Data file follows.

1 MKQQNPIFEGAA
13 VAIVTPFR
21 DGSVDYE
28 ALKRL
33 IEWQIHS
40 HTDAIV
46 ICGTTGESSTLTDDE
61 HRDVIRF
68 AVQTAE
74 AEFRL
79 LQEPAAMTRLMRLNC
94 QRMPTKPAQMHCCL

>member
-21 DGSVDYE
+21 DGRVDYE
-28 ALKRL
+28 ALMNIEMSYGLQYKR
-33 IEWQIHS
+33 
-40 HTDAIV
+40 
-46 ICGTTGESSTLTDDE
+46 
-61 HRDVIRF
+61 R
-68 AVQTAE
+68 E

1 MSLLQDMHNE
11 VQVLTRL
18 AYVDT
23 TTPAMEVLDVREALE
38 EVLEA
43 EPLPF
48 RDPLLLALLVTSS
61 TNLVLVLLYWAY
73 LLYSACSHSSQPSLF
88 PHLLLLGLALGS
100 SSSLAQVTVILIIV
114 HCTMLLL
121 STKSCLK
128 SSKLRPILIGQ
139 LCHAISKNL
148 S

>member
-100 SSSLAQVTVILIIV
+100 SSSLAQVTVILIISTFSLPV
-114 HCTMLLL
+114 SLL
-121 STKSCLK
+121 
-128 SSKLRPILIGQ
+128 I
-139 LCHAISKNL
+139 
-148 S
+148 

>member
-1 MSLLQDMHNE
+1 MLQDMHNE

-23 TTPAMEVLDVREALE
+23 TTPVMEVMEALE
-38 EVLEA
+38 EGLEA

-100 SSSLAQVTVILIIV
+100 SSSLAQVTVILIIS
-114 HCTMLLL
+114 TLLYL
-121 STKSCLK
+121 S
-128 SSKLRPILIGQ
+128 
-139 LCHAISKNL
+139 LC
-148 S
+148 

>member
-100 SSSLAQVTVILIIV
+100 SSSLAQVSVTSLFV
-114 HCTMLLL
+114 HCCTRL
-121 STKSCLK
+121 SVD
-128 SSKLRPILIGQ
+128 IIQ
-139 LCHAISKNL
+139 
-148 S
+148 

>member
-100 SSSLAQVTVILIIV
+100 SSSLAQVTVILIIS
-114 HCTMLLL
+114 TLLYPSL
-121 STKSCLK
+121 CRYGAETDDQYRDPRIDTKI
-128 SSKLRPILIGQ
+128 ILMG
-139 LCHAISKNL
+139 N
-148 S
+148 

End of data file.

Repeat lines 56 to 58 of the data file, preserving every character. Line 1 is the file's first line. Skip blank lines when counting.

+148 

>member
-1 MSLLQDMHNE